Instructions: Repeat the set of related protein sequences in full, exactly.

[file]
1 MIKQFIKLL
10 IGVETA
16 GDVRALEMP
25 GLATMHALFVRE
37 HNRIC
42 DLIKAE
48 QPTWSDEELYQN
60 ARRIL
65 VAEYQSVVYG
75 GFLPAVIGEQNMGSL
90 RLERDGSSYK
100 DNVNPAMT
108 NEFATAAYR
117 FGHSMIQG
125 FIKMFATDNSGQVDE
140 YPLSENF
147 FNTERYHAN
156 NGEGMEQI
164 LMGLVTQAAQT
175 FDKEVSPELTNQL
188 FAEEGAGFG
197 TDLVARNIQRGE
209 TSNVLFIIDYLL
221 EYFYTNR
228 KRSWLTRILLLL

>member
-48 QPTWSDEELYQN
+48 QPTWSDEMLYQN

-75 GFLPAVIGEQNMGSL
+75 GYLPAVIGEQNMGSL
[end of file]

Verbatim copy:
1 MIKQFIKLL
10 IGVETA
16 GDVRALEMP
25 GLATMHALFVRE
37 HNRIC
42 DLIKAE
48 QPTWSDEELYQN
60 ARRIL
65 VAEYQSVVYG
75 GFLPAVIGEQNMGSL
90 RLERDGSSYK
100 DNVNPAMT
108 NEFATAAYR
117 FGHSMIQG
125 FIKMFATDNSGQVDE
140 YPLSENF
147 FNTERYHAN
156 NGEGMEQI
164 LMGLVTQAAQT
175 FDKEVSPELTNQL
188 FAEEGAGFG
197 TDLVARNIQRGE
209 TSNVLFIIDYLL
221 EYFYTNR
228 KRSWLTRILLLL

>member
-48 QPTWSDEELYQN
+48 QPTWSDEMLYQN

-75 GFLPAVIGEQNMGSL
+75 GYLPAVIGEQNMGSL